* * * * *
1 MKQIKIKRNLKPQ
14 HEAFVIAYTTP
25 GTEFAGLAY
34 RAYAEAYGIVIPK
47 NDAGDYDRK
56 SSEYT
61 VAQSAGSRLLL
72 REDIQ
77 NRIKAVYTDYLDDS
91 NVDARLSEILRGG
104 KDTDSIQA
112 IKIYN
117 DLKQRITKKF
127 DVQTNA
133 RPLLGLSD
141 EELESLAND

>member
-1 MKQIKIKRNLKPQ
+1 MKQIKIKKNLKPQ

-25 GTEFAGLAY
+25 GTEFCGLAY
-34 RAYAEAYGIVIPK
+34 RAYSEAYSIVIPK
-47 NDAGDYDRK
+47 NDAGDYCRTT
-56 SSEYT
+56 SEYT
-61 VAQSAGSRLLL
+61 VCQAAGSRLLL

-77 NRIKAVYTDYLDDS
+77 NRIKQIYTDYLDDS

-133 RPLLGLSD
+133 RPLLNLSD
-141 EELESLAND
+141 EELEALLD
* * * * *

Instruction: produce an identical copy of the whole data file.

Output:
1 MKQIKIKRNLKPQ
14 HEAFVIAYTTP
25 GTEFAGLAY
34 RAYAEAYGIVIPK
47 NDAGDYDRK
56 SSEYT
61 VAQSAGSRLLL
72 REDIQ
77 NRIKAVYTDYLDDS
91 NVDARLSEILRGG
104 KDTDSIQA
112 IKIYN
117 DLKQRITKKF
127 DVQTNA
133 RPLLGLSD
141 EELESLAND

>member
-1 MKQIKIKRNLKPQ
+1 MKQIKIKKNLKPQ

-25 GTEFAGLAY
+25 GTEFCGLAY
-34 RAYAEAYGIVIPK
+34 RAYSEAYSIVIPK
-47 NDAGDYDRK
+47 NDAGDYCRTT
-56 SSEYT
+56 SEYT
-61 VAQSAGSRLLL
+61 VCQAAGSRLLL

-77 NRIKAVYTDYLDDS
+77 NRIKQIYTDYLDDS

-133 RPLLGLSD
+133 RPLLNLSD
-141 EELESLAND
+141 EELEALLD